Juicing. Everybody’s Doing It or Drinking It.
Today there are more juice alternatives than ever before, yet “juicing” is one of the most misunderstood concepts in health today.
Probably most misunderstood is what’s behind a cold-pressed vs. a heat-based process. Just knowing the difference isn’t good enough, because some companies are claiming they are using cold-pressed methods, when in fact, they are using heat in some form.
Beyond the method, accurately measuring the nutrient value which is influenced by what’s in your individual gut and how you uniquely metabolize the hundreds of vitamins and bioactive phytochemicals found in produce, is, well, as complicated as finding a fix for our healthcare system.
Most traditional juice companies will use heat pasteurization to preserve the shelf life, destroying almost all nutrients in the process. Centrifugal juicers function by extracting juice from a fast-spinning metal blade against a mesh filter, also creating heat in the process and losing nutritional value. Whereas cold-pressed juicers (a.k.a. slow juicers or masticating juicers) maintain high nutritional value since no heat is involved..
We’ll Demystify The Types Of Juice Out There For You So You Can Think Before You Drink:
Traditional store-bought juices. Whether you buy these at large grocery stores or your local 7-11, these juices are loaded with sugar and empty calories. The process use traditional pasteurization, which is heat-based, destroying almost all nutrients. Effort needed: Minimal - a trip to the store.
Blending. Whole fruit and plant-based foods all blended into a smoothie, giving you fiber and an easy way to get protein and Omega-3 fatty acids by adding in hemp, chia, or flax seeds. Effort needed: Depends whether you juice at home or buy it. At home: Considerable effort, since you have to wash, cut, clean. Or buy it: Minimal – a trip to a store or café.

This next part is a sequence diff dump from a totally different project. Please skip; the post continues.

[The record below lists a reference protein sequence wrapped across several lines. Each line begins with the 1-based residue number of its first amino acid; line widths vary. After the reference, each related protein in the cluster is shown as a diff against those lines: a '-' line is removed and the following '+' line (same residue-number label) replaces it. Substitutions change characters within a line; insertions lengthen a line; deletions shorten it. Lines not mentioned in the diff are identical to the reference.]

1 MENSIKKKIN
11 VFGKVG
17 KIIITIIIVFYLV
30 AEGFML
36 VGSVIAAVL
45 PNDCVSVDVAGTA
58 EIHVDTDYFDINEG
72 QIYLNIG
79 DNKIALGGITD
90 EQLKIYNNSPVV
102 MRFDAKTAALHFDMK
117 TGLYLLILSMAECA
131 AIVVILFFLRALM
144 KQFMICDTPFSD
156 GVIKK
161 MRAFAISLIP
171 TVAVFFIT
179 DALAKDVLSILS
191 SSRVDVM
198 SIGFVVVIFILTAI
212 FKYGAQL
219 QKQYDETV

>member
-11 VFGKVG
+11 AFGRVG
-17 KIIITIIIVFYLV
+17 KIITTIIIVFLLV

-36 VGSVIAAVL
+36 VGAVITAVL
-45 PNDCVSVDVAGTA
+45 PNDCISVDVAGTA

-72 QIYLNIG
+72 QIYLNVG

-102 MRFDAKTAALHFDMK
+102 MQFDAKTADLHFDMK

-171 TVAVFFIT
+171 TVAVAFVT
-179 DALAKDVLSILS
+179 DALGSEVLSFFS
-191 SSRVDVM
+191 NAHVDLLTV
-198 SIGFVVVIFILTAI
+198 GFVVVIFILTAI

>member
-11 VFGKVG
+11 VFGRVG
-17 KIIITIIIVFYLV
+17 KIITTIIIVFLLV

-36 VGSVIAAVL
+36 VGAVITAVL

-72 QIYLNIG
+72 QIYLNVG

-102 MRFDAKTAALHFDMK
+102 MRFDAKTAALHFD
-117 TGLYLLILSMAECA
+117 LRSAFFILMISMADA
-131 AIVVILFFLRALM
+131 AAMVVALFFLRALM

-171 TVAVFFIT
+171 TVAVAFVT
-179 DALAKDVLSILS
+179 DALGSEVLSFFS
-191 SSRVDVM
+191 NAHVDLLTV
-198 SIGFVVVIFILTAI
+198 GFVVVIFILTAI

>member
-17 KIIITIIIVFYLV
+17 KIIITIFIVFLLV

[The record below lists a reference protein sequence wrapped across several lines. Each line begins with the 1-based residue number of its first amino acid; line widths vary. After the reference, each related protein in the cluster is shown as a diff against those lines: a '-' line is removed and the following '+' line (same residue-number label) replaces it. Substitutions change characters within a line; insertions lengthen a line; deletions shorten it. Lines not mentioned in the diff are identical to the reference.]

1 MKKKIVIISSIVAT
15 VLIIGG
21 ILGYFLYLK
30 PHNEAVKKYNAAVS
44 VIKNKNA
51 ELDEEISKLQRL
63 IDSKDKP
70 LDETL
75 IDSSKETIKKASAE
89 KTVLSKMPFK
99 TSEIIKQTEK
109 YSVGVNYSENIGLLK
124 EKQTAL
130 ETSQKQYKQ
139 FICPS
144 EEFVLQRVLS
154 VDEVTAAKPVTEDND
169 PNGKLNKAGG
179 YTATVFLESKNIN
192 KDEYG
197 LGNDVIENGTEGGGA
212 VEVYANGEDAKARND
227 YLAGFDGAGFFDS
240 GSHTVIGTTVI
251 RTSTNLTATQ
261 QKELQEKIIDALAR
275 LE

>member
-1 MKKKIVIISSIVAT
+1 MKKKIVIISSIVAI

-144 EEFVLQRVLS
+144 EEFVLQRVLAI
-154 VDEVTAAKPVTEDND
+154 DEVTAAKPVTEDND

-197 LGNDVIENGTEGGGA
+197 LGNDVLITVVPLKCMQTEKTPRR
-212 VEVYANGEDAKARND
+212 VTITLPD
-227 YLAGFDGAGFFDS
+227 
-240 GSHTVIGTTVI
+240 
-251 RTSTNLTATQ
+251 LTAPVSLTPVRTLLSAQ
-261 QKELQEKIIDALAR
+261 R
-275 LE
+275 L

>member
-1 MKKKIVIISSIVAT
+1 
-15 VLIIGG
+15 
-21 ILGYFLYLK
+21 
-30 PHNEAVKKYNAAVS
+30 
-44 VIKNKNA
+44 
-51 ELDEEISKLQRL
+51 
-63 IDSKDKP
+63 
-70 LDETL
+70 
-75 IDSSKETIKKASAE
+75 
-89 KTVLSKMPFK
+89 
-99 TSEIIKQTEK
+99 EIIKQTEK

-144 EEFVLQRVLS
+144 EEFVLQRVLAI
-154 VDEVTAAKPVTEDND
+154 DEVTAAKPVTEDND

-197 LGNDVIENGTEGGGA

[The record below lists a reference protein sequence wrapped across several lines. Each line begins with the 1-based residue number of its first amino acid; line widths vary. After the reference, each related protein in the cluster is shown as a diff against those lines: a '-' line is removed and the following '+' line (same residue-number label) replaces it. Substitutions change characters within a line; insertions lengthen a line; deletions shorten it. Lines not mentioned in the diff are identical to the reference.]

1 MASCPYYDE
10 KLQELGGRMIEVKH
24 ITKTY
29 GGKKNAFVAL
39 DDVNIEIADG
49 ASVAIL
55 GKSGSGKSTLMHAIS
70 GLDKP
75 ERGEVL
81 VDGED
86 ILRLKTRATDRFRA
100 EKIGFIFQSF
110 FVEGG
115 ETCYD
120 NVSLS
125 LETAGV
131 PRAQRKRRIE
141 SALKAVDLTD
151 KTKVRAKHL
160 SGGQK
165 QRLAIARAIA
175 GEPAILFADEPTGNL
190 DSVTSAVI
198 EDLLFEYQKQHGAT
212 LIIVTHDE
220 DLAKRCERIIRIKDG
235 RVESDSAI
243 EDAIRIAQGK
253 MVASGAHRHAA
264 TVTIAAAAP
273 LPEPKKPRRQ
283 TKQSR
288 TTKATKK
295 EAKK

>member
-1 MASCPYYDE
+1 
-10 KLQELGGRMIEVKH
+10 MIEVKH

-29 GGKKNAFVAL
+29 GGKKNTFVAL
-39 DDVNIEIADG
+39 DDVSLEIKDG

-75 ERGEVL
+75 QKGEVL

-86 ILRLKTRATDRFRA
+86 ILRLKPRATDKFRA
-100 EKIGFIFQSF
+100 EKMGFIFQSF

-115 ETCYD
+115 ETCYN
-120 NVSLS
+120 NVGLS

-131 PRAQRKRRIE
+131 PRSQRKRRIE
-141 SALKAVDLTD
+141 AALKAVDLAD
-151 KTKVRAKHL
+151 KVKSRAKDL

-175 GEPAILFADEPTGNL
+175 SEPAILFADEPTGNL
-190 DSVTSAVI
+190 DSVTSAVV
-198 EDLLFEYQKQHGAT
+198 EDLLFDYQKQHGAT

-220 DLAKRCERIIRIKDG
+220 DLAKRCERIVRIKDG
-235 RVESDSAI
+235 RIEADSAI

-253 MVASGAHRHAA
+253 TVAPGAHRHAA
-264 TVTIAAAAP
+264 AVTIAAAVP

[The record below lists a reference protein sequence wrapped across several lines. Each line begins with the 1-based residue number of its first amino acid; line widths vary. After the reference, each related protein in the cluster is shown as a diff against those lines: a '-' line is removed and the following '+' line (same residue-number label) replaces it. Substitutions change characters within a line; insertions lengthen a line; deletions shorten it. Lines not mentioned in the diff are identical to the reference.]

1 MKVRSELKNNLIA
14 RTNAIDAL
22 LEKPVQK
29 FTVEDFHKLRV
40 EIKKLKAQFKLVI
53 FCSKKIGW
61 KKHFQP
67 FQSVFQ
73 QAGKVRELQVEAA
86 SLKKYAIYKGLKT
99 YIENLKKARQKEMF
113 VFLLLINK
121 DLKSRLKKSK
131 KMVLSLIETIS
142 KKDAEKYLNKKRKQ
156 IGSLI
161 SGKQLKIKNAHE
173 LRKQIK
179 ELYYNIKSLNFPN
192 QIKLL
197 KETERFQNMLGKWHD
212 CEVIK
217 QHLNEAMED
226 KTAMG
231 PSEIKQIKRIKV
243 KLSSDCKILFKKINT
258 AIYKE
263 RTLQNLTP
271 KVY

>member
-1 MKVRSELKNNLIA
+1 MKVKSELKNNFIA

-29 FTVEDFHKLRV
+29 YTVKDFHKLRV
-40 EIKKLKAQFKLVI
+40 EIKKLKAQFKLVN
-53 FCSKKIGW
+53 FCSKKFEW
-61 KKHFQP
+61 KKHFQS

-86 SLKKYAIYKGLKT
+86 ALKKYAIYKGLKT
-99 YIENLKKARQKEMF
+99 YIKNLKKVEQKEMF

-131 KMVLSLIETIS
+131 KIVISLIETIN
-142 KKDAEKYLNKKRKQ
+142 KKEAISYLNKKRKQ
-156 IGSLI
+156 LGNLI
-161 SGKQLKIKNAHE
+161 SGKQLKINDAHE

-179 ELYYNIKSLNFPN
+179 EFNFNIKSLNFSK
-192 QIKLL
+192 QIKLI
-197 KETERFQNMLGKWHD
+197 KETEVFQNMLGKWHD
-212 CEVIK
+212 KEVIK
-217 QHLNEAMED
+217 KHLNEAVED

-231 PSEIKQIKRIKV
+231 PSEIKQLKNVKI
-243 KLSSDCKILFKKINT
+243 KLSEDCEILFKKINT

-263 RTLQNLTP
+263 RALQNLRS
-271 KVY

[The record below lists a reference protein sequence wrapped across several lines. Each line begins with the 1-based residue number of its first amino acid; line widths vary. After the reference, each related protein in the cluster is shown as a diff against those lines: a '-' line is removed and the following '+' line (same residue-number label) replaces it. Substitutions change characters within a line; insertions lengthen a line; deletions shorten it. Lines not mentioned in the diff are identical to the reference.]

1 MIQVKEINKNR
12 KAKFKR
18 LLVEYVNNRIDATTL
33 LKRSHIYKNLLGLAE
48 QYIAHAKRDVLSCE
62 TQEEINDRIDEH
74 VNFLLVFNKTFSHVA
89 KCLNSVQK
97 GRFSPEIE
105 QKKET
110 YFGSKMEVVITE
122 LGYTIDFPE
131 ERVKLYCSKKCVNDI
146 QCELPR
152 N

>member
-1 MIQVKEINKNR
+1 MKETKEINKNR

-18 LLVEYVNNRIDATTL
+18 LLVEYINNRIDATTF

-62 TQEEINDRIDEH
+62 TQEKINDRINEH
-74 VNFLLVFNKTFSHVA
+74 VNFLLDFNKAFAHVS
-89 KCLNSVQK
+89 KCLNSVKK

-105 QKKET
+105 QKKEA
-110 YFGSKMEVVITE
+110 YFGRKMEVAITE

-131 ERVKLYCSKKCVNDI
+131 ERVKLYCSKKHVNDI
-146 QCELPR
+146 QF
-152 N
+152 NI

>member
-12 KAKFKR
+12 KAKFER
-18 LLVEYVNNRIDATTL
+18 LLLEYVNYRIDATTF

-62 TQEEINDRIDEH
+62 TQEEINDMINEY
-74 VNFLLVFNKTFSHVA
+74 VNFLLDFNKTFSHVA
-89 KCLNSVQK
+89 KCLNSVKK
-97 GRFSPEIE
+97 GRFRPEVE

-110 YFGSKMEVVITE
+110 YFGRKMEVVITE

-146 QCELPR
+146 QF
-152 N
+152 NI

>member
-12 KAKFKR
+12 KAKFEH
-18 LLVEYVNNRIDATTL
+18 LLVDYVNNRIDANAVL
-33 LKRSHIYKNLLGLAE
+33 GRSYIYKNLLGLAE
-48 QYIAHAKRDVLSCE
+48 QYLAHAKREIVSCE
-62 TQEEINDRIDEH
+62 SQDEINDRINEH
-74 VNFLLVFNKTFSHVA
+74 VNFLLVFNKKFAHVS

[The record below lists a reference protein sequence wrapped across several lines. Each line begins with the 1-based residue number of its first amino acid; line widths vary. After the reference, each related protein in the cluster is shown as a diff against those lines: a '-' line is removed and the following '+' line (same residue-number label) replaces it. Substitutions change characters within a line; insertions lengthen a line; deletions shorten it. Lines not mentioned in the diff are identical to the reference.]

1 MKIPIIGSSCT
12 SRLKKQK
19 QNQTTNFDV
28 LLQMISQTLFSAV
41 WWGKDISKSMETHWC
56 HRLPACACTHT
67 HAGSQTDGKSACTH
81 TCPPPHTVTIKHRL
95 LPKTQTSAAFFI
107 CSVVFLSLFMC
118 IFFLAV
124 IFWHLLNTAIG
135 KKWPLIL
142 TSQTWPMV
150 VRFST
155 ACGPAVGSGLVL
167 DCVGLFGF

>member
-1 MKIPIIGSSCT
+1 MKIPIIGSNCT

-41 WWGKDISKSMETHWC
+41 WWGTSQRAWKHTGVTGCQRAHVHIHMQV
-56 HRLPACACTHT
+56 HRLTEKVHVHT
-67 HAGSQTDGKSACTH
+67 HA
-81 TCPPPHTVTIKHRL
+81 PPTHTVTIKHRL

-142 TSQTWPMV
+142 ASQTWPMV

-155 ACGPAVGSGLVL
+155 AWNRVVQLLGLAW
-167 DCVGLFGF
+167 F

Cold-pressed juice. Juice is quite literally pressed out of fruits and vegetables, leaving out the pulp/fiber which means no fiber, but the resulting liquid nutrients are quickly absorbed. Cold-pressed juice has a medicinal quality, as a straight shot of micronutrients (vitamins, minerals, enzymes) goes directly to your bloodstream and cells. Effort needed: Depends whether you juice at home or buy it. At home: Considerable effort since, like blending, you have to wash, cut, clean. Or by it: Minimal – either a trip to a store or have it delivered to your door by yours truly, the Ugly Juice team.
Generally speaking, the price of juicers is costly, with cold-press juicers at the high end of the range. If you’d rather work or play rather than spend time juicing, buying it already made is the way to go.
Some Additional Benefits Of Cold-Pressed Juice, aka “Slow Squeeze Juice”:
- Great flavor. No seeds and stems are grinded in so generally has a better flavor than blended
Easy digestion. Having no pulp or fiber in a slow squeeze allows your internal system and organs to rest, repair, reprogram, and realign
More nutrients. The juicing process used in a cold-press “slow squeeze” juicer preserves more nutrients than a centrifugal rotating juicer. This is because a centrifugal juicer with the rigorous motion of the blades that grind and rotate, causes some of the nutrients and the vitamins of the juice to break down, reducing the amount of vitamin and nutrient content
Healthy processing. Cold-pressed juice is made with a hydraulic press that uses thousands of pounds of pressure to extract the maximum amount of liquid from fresh fruits and vegetables. No additional heat or oxygen is used in the process, meaning that no nutrients are lost in the heat of traditional pasteurization.
There is one tiny disadvantage - cold-pressed juice in its raw form only has a shelf life of three to four days before microbes begin to take over. However, you should be drinking a cold-press juice within hours to get the most health benefit anyway! Here at Ugly Juice central, we juice and deliver every single day, passing on the highest nutritional value to our customers.